Wednesday, 20 March 2019

RE-POST: Foley, Flair, Lawler, Nash & Vince (2001)

This week has been a rather interesting one in the world of sports entertainment. Old friends have apparently left, while other old friends have returned, with a little unexpected help from others. And in one aspect, it reminds me just how money hungry another old friend is.

The Survivor Series seems to be the end of the InVasion angle. Those who did not acquire "immunity" vanished from the television, although I'm sure that the most talented, the most over, will soon regain a spot on WWF television. It does make you wonder what will happen to the likes of Hugh Morrus, Lance Storm and Mike Awesome, when the likes of DDP, Booker T and Hurricane Helms return to WWF television.

This week saw the "departure" of our old friend Mick Foley. When Mick was brought back as WWF commissioner, I immediately found myself asking, "why?". For some reason, he just didn't seem to fit into the story line. Mick put in perfectly himself last Sunday, speaking to the pay-per-view audience from WWF New York, the commissionership was a joke, and everyone watching knew it.
Nash seems to think the WWF are desperate to sign him. (WCW)

I am saddened that Mick is gone from our screens. Surely a mind as creative as his could, somehow, be found a job on the writing team. A talent like his should not be wasted.

Our old puppy-loving friend, Jerry Lawler, regained his throne from Paul Heyman. The King, with a little help from Jimmy Hart and the XWF, returned to his kingdom, and from what I've heard, immediately rekindled his relationship with good ol' JR. This may be the thing they need to get the viewers back. Paul Heyman was not that bad an announcer, but he didn't seem to compliment JR very well. There was one part of Heyman's style I hated, and in a way, I'm glad Rhyno got injured, because I wouldn't have had to put up with Heyman shouting "gore" three times at me through my television.

And then, another old friend returned to our screens. Stepping into a WWF ring for the first time in nearly ten years, the Nature Boy returned, revealing himself to be the man who, in effect, funded the Alliance by buying the WWF shares owned by the McMahon brats. A very interesting storyline here. Think about it for a few moments. A man who will forever be associated with the NWA/WCW, co-owner, for storyline purposes, of the WWF. It definitely seems more interesting than an over-pushed Shane O'Mac buying WCW.

The fact that Flair is actually working for the WWF says a lot about the man. In one respect, it says that he loves the limelight, and with a book coming out, what better place to promote it than on national television, twice a week?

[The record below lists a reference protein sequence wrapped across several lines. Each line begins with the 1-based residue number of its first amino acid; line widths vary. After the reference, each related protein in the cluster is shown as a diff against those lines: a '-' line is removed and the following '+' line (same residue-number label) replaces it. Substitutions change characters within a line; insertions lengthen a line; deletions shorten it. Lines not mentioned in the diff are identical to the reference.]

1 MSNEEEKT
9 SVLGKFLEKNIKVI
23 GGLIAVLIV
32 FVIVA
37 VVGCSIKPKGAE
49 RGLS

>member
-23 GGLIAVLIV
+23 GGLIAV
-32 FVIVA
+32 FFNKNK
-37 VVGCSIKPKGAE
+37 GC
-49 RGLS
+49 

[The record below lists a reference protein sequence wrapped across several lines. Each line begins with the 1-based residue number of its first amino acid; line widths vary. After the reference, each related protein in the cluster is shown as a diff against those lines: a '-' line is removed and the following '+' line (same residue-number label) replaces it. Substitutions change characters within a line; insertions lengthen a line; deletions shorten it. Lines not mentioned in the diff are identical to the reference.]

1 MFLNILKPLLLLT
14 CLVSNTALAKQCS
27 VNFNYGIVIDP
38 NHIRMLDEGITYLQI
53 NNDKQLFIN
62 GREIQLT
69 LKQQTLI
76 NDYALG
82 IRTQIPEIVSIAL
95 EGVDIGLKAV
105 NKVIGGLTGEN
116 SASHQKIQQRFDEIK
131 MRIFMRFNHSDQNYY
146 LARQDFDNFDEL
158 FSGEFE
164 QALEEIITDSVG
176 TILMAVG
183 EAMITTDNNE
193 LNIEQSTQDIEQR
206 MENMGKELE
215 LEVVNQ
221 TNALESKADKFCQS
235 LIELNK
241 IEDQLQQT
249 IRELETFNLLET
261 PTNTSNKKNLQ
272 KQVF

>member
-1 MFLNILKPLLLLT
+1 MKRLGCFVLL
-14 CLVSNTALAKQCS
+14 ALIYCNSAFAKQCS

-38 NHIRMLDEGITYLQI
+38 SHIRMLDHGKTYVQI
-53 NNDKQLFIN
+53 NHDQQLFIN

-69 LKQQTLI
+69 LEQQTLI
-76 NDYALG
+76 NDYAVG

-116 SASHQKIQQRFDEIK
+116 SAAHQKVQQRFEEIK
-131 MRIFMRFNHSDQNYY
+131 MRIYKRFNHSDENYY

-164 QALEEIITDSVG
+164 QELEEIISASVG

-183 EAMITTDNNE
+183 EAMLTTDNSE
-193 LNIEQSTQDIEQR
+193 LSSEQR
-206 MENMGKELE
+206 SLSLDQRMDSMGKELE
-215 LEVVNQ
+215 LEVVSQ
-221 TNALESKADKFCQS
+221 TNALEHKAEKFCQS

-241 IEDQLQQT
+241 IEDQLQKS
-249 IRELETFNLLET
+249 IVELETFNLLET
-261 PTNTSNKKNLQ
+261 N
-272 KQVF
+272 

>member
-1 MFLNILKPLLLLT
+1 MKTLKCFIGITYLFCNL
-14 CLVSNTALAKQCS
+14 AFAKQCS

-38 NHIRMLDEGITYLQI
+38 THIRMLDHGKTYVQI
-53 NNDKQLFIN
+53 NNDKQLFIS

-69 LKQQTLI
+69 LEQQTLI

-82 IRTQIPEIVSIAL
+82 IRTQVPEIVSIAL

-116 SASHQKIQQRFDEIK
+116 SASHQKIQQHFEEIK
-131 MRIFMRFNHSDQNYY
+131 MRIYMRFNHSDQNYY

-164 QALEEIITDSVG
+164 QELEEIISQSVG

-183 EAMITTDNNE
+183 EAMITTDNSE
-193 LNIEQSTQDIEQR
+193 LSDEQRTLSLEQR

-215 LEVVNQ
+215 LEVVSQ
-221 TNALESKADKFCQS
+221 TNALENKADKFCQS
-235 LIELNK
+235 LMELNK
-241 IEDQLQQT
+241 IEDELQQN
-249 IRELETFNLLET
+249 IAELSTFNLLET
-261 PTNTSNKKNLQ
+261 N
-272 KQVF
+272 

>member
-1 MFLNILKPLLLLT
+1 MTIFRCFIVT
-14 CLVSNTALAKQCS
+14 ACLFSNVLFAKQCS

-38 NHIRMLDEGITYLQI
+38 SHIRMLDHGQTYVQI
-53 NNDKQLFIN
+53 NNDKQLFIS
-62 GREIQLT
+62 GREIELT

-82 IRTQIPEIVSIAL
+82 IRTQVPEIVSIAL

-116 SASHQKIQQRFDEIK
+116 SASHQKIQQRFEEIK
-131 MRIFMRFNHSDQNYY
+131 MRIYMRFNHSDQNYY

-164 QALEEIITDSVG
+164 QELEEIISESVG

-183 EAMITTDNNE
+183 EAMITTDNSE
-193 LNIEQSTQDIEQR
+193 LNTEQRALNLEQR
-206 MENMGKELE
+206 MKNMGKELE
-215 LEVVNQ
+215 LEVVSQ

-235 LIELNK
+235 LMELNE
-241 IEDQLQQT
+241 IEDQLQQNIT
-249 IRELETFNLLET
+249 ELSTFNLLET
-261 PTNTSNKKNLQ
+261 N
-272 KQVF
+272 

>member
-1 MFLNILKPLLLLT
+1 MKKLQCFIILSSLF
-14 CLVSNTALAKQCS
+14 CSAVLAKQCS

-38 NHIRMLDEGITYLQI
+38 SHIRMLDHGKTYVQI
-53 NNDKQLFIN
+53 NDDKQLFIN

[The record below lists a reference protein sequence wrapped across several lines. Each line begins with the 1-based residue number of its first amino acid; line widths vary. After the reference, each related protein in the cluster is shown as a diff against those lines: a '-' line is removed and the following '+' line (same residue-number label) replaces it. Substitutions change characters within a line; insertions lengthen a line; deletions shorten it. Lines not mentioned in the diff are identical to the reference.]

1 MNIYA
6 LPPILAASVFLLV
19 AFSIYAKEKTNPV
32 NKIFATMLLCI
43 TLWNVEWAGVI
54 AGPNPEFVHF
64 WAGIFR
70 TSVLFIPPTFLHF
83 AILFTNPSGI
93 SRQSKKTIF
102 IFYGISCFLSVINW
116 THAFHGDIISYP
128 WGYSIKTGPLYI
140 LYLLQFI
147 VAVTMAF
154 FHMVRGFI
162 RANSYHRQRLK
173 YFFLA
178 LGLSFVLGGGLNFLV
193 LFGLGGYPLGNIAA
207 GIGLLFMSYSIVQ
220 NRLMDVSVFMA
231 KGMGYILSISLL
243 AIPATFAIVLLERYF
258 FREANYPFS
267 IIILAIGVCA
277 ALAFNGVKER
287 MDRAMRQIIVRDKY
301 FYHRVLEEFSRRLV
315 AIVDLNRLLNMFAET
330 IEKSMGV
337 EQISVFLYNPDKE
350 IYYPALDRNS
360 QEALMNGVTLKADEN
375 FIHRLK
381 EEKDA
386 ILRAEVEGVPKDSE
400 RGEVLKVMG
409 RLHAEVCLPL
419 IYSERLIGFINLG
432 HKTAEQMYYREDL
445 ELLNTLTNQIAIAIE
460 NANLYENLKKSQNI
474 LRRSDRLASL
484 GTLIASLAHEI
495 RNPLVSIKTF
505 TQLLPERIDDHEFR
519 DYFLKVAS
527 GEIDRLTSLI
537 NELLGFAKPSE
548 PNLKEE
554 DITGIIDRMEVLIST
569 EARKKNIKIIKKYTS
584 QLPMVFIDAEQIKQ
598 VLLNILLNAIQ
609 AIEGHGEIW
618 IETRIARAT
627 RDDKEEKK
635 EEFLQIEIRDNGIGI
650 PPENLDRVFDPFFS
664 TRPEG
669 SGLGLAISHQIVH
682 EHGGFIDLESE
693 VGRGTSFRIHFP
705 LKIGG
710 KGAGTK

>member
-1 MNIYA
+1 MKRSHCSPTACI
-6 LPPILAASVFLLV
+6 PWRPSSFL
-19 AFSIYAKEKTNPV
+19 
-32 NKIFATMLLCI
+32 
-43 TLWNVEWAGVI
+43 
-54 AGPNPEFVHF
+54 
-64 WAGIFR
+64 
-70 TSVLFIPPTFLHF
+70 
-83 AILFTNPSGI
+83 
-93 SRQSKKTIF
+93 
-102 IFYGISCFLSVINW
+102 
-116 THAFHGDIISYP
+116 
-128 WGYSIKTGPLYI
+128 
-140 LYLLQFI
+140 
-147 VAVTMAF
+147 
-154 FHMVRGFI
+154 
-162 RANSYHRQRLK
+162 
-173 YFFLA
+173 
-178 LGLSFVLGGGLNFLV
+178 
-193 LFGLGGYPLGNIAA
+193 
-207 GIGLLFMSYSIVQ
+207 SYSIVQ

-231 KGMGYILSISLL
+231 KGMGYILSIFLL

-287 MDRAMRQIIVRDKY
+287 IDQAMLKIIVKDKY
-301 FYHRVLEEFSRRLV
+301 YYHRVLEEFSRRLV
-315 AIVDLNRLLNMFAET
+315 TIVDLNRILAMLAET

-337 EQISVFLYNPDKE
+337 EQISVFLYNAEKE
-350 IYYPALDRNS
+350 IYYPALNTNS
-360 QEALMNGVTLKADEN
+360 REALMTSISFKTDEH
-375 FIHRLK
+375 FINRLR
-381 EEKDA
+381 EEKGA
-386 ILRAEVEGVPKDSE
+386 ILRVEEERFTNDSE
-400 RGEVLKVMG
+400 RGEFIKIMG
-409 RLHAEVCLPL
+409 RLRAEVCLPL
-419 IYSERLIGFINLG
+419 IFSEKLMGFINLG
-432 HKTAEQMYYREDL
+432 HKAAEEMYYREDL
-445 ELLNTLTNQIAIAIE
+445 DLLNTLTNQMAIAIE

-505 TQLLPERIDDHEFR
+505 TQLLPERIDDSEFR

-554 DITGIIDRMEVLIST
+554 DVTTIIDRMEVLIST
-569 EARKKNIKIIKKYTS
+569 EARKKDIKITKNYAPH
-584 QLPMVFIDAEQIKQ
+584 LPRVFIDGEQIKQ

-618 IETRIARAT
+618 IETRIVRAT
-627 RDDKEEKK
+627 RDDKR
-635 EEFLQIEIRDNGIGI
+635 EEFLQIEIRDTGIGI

But it also shows that Flair was willing to take a pay-cut to work for the WWF. Like Booker T and DDP before him, Flair showed that, more than anything, working for the world's biggest wrestling promotion meant more to him than collecting a big fat pay packet while sitting in his comfy chair in North Carolina.

Despite his advanced years, I do get the feeling that we will see Flair occasionally pull on the wrestling boots again. The temptation will be too great to resist. Besides, come Wrestlemania time, if Flair still "owns" half of the WWF, I can see Flair and Vinny Mac squaring off for ownership of the company.

But who would win such a match? Well, Flair certainly has the in-ring experience, but Vince definitely has the conditioning. But why the hell am I thinking of this match now? I'm getting away from the point here.

The fact that Booker, DDP and Flair were willing to take pay-cuts to work for the WWF made me think recently of Kevin Nash, still sitting on his big backside collecting a huge wad of cash every week.

In the past few weeks, we heard stories of how the WWF were in talks with Nash and Scott Hall, to return perhaps at the Royal Rumble. We also heard statements, apparently from Nash himself, that the WWF needed him more than ever right now, because of the falling television ratings and attendances. We also heard that he was apparently desperate to return to the WWF.

When Flair signed for the WWF, I began to think of Nash, and the words that had been attributed to him in the past few weeks. If the WWF needed Nash so badly, and if he was so desperate to return, why is it he was seemingly unwilling to take the buyout on his Time Warner contract? If he was so desperate to work for the WWF again, like Booker, DDP and Flair, he would have been willing to take the buyout and then take the lower WWF wage. Instead, Nash seems content to take the Time Warner megabucks. He is essentially being paid to do nothing.

I find myself agreeing with the recent comments made by the HonkyTonk Man with regards to Kevin Nash. I really don't see where he could fit in right now. I would rather see someone like Awesome, Storm, DDP, Booker, or the Hurricane return to WWF television right now. Nash's actions since the demise of WCW showed that he is more interested in money than wrestling. Perhaps bringing him back would be a mistake.

Before I go, I would like to say a big thanks to Steve Quintain, one of the stalwarts of my local promotion, the World Association of Wrestling. Steve is organising a charity show next month in Lowestoft. I was having trouble getting a ticket for the show, because I would have had to travel quite a way to just collect the ticket in person. Steve helped me out by reserving a ringside ticket for me, and letting me pay by check. A big up to Steve Quintain, and to his daughter Chloe as well, who also helped me out. Thanks fellas! I owe you one.

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